By: Blake Crouch
Release Date: July 26, 2016
I have some rather conflicting emotions about Dark Matter by Blake Crouch. It’s at once brilliant, and utterly frustrating. The book does a lot of things very well. The plot is intriguing. Jason, the main character and narrator, is very relatable – loves his family, decent job, not terribly wealthy. The action starts abruptly, taking both Jason and the reader by surprise and doesn’t let go until … well, maybe not the very end. But it remains very edge of your seat nearly all the way through.
I really enjoyed the premise. After being kidnapped at gunpoint Jason wakes up in a world that’s all wrong. He’s doing scientific research instead of teaching. He isn’t married to his wife. His son was never born. Unsure which world is real, and which is a dream, Jason must fight a seemingly invincible enemy to find his family and return home. However, as much as I enjoyed the plot, I must admit it’s not entirely original. I have seen this idea, or ones very similar to it, played out before in novels, movies, and televisions shows before. But you know what? It’s still fun. I still like it. I love a good thriller, and I’m a sucker for anything that even slightly smells of multiverse theory.
This is an incredibly fast paced story. It’s exciting, and there is never a dull moment. It is equal parts science fiction and thriller. People are after Jason, though we don’t know what they want with him. Yet the story still has the fantastic in it. There are still questions of what-if.
There is one thing I had a fairly major problem with. I just do not like Blake Crouch’s writing style.
Now, let me explain a little here. I read a lot of James Patterson, and other thriller writers. I’m used to the short paragraphs, a lot of dialogue, and tiny, one paragraph sentences. They drive the action, and make everything feel more exciting. Here, it just doesn’t work. It isn’t quite stream of consciousness, because, while in written in first person point of view, Jason stops to give us more detailed paragraphs of his thoughts and descriptions of the world. Then this stops, sometimes very abruptly, and continues on for pages on end in choppy, incomplete thoughts. Even more frustratingly, the chapters were structured like those in any regular speculative fiction novel – rather long with no end in sight – and didn’t follow the typical thriller structure, breaking the novel into short scene-like chapters to engage in that feeling of constant action and danger. It was just…odd. When longer paragraphs did show up again I had to stop abruptly, my entire focus completely thrown off.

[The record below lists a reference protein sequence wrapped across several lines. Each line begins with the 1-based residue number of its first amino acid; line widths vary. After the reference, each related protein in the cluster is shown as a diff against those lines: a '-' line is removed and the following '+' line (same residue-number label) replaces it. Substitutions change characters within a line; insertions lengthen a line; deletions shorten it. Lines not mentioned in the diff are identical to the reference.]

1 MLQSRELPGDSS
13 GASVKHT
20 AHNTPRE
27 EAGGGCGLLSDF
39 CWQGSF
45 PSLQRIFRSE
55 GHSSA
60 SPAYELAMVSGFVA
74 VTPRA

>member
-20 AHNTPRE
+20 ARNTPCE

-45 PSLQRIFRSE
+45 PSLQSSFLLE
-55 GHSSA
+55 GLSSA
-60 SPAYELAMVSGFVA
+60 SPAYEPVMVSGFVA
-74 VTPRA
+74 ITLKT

I also feel like the ending dragged on just a little too long. There was just a little bit too much searching for Jason’s family and not finding them (vague, I know, but I don’t want to give too much away. And don’t worry, it will become very obvious what I’m referring to when you get there, whether you agree with the assessment or not).
I didn’t quite agree with some of Jason’s choices either, but they were all very human, made in the spur of the moment when he was confused, scared, and only wanted everything to go back to normal. Jason was incredibly human, and, even if I disagreed with him at times, a completely believable character.
Despite having some issues with the novel, I’ve rated it a solid four stars. Dark Matter should absolutely be given a read. If you enjoy thrillers, science fiction, and some good ol’ multiverse theory, give this one a try.
you’re on team multi-verse theory, are looking for a solid thriller to read, you like fast paced science fiction
Don't Read If:
you dislike choppy sentence structure, multiverse theory makes your head spin, you don’t like thrillers